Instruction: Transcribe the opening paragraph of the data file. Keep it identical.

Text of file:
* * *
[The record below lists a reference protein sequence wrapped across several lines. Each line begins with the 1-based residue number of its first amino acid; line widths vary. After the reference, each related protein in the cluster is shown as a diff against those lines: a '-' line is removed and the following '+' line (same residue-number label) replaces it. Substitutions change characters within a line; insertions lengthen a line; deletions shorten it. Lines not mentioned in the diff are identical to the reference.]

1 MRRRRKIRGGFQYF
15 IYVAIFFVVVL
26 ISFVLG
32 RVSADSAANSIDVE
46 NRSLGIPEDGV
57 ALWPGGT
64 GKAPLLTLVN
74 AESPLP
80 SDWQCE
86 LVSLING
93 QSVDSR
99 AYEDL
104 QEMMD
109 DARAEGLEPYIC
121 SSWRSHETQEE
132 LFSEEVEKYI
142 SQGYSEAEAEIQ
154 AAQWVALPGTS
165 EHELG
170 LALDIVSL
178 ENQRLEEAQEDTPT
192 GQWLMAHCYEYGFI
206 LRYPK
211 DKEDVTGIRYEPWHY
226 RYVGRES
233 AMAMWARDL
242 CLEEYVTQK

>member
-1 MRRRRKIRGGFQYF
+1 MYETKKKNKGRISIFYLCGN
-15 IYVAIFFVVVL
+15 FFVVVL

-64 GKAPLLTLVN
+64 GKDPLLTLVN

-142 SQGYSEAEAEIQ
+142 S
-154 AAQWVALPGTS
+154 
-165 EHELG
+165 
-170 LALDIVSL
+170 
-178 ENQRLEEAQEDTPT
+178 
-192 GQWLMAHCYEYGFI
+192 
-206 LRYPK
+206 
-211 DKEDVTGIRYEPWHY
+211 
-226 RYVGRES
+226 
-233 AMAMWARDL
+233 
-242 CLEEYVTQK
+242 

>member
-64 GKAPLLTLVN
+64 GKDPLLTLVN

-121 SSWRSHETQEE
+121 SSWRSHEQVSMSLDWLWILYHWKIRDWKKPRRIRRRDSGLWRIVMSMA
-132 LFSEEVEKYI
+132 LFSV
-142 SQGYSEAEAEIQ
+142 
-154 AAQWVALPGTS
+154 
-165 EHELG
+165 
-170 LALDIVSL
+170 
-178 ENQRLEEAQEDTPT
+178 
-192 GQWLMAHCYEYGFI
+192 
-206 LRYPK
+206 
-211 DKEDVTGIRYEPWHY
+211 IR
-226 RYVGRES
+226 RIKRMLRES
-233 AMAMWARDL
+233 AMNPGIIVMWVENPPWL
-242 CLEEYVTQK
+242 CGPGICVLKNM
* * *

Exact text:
[The record below lists a reference protein sequence wrapped across several lines. Each line begins with the 1-based residue number of its first amino acid; line widths vary. After the reference, each related protein in the cluster is shown as a diff against those lines: a '-' line is removed and the following '+' line (same residue-number label) replaces it. Substitutions change characters within a line; insertions lengthen a line; deletions shorten it. Lines not mentioned in the diff are identical to the reference.]